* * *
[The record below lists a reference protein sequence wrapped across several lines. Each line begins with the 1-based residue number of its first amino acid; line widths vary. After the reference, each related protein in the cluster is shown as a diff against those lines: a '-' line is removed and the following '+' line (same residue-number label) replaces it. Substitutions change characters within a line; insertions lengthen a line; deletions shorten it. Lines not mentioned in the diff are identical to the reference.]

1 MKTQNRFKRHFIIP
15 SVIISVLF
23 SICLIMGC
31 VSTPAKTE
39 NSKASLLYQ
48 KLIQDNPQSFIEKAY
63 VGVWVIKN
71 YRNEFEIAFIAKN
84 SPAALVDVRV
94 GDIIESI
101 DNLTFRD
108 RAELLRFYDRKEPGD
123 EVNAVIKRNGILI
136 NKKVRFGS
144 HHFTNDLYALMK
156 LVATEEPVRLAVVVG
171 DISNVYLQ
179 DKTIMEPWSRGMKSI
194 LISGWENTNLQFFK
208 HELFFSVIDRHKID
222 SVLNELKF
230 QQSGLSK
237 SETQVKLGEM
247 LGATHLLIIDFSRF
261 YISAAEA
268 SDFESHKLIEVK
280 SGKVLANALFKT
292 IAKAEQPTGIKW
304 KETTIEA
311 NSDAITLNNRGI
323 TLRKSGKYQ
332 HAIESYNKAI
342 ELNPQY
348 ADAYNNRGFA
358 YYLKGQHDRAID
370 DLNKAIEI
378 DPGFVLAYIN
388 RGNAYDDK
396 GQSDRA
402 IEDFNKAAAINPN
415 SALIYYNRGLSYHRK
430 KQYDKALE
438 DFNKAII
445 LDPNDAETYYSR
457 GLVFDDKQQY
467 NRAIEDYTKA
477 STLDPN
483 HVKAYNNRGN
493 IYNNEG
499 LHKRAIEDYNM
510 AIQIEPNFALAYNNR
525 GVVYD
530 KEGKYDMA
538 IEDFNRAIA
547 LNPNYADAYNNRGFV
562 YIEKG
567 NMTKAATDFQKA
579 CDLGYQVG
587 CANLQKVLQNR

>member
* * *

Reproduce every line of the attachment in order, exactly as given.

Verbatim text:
[The record below lists a reference protein sequence wrapped across several lines. Each line begins with the 1-based residue number of its first amino acid; line widths vary. After the reference, each related protein in the cluster is shown as a diff against those lines: a '-' line is removed and the following '+' line (same residue-number label) replaces it. Substitutions change characters within a line; insertions lengthen a line; deletions shorten it. Lines not mentioned in the diff are identical to the reference.]

1 MKTQNRFKRHFIIP
15 SVIISVLF
23 SICLIMGC
31 VSTPAKTE
39 NSKASLLYQ
48 KLIQDNPQSFIEKAY
63 VGVWVIKN
71 YRNEFEIAFIAKN
84 SPAALVDVRV
94 GDIIESI
101 DNLTFRD
108 RAELLRFYDRKEPGD
123 EVNAVIKRNGILI
136 NKKVRFGS
144 HHFTNDLYALMK
156 LVATEEPVRLAVVVG
171 DISNVYLQ
179 DKTIMEPWSRGMKSI
194 LISGWENTNLQFFK
208 HELFFSVIDRHKID
222 SVLNELKF
230 QQSGLSK
237 SETQVKLGEM
247 LGATHLLIIDFSRF
261 YISAAEA
268 SDFESHKLIEVK
280 SGKVLANALFKT
292 IAKAEQPTGIKW
304 KETTIEA
311 NSDAITLNNRGI
323 TLRKSGKYQ
332 HAIESYNKAI
342 ELNPQY
348 ADAYNNRGFA
358 YYLKGQHDRAID
370 DLNKAIEI
378 DPGFVLAYIN
388 RGNAYDDK
396 GQSDRA
402 IEDFNKAAAINPN
415 SALIYYNRGLSYHRK
430 KQYDKALE
438 DFNKAII
445 LDPNDAETYYSR
457 GLVFDDKQQY
467 NRAIEDYTKA
477 STLDPN
483 HVKAYNNRGN
493 IYNNEG
499 LHKRAIEDYNM
510 AIQIEPNFALAYNNR
525 GVVYD
530 KEGKYDMA
538 IEDFNRAIA
547 LNPNYADAYNNRGFV
562 YIEKG
567 NMTKAATDFQKA
579 CDLGYQVG
587 CANLQKVLQNR

>member